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  9.  41
    Not Music, but Musics: A Case for Conceptual Pluralism in Aesthetics.Adrian Currie & Anton Killin - 2017 - Estetika 54 (2):151-174.
    We argue for conceptual pluralism about music. In our view, there is no right answer to the question ‘What is music?’ divorced from some context or interest. Instead, there are several, non-equivalent music concepts suited to different interests – from within some tradition or practice, or by way of some research question or field of inquiry. We argue that unitary definitions of music are problematic, that the role music concepts play in various research questions should motivate conceptual pluralism about music, (...)
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  10.  36
    Musicality and the Evolution of Mind, Mimesis, and Entrainment: Gary Tomlinson: A Million Years of Music: The Emergence of Human Modernity. Zone, New York, 2015.Anton Killin - 2016 - Biology and Philosophy 31 (3):421-434.
    In A Million Years of Music, Gary Tomlinson develops an extensive evolutionary narrative that emphasises several important components of human musicality and proposes a theory of the coalescence of these components. In this essay I tie some of Tomlinson’s ideas to five constraints on theories of music’s evolution. This provides the framework for organising my reconstruction of his model. Thereafter I focus on Tomlinson’s description of ‘entraining’ Acheulean toolmakers and offer several criticisms. I close with some tentative proposals for further (...)
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  11.  30
    Rethinking Music's Status as Adaptation Versus Technology: A Niche Construction Perspective.Anton Killin - 2016 - Ethnomusicology Forum 25 (2):210-233.
    In this article I critique F. R. S. Lawson's evolutionary theorising about music that appeared in a recent issue of Ethnomusicology Forum. Moreover, I argue that asking whether music is an adaptation or technology, as Lawson does, artificially splits the interwoven, dynamic co-evolutionary forces at work. In my view, in cases of complex, dynamic co-evolution, the distinction between the ‘biological’ and the ‘cultural’ is undermined. I suggest that human musicality is one such example, calling into question the adaptation/technology distinction that (...)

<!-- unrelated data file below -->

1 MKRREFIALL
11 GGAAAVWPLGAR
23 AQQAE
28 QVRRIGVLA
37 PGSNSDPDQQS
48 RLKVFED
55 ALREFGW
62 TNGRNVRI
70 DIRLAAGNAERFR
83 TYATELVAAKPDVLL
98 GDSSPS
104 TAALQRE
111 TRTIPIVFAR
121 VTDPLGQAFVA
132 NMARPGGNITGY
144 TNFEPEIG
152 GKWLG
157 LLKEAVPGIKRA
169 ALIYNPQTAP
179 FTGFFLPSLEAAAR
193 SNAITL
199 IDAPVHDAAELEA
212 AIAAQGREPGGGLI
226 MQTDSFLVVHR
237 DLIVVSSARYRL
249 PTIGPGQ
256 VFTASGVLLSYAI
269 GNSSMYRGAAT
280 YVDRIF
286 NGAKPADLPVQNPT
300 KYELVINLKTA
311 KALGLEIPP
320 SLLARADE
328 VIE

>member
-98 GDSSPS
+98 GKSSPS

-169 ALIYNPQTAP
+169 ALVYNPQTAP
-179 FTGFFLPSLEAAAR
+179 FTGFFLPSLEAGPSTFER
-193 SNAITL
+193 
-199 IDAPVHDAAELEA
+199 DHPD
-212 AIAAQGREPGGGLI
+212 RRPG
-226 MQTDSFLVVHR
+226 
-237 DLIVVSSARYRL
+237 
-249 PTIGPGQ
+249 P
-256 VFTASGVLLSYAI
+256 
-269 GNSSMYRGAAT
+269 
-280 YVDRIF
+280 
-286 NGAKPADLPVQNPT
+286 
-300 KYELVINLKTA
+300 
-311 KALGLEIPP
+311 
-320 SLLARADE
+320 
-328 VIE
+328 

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  12.  29
    Analyzing Antiqueness: A Response to Curtis and Baines.Anton Killin - 2017 - Journal of Aesthetics and Art Criticism 75 (2):195-197.
    Aestheticians should be excited by the prospects of a philosophy of antiques. It is to their merit that Curtis and Baines (2016) ignite philosophical discussion about this aesthetically and historically important category, so far overlooked by philosophers. And I agree with much they have to say on the topic. For one, I think the Adjectival Thesis they proffer is sound. That is, the term ‘antique’ does not denote a kind of object (it is not a kind sortal); rather, it modifies (...)
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  13.  15
    How WEIRD is Cognitive Archaeology? Engaging with the Challenge of Cultural Variation and Sample Diversity.Anton Killin & Ross Pain - forthcoming - Review of Philosophy and Psychology:1-25.
    In their landmark 2010 paper, “The weirdest people in the world?”, Henrich, Heine, and Norenzayan outlined a serious methodological problem for the psychological and behavioural sciences. Most of the studies produced in the field use people from Western, Educated, Industrialised, Rich and Democratic societies, yet inferences are often drawn to the species as a whole. In drawing such inferences, researchers implicitly assume that either there is little variation across human populations, or that WEIRD populations are generally representative of the species. (...)
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  14.  27
    Reflections on Imitation, Vocal Mimicry, and Entrainment.Anton Killin - 2016 - Aisthesis: Pratiche, Linguaggi E Saperi Dell’Estetico 9 (2):81-87.
    It is my contention that understanding natural phenomena such as vocal mimicry can bolster theories of the evolution of language and music as well as inform evolutionary and naturalistic aesthetics more generally. In this commentary I present this phenomena as a case study in order to stimulate further aesthetic theorising.
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  15.  25
    Works, Authors, Co‐Authorship, and Power: A Response to Hick.Anton Killin - 2015 - Journal of Aesthetics and Art Criticism 73 (3):334-337.
    Darren Hudson Hick has recently presented a fascinating puzzle case for theories of co-authorship: Micro. However, contrary to his goal, Hick fails to establish Michael Crichton as a co-author of Micro. Here, I explain why. Consequently, Micro is not a counterexample to the theories of co-authorship.
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  16.  23
    Introduction: Archaeology and Philosophy.Anton Killin & Sean Allen-Hermanson - 2021 - Topoi 40 (1):203-205.
    This paper introduces a Special Issue of Topoi entitled "Archaeology and philosophy".
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  17.  23
    Defending Scientific Naturalism in Philosophy of Art.Anton Killin - 2020 - Metascience 29 (2):289-292.
    This essay reviews Richard A. Richards: The biology of art. Cambridge: Cambridge University Press, 2019, 71pp, ₤15.00 PB.
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  18.  50
    How Biology Shapes Philosophy: New Foundations for Naturalism. [REVIEW]Anton Killin - 2018 - Philosophical Quarterly 68 (272):635-638.
    How Biology Shapes Philosophy: New Foundations for Naturalism. Edited By Smith David Livingstone.
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  19.  24
    The Polysemy Theory of Sound.Anton Killin - 2022 - Erkenntnis 87 (2):435-458.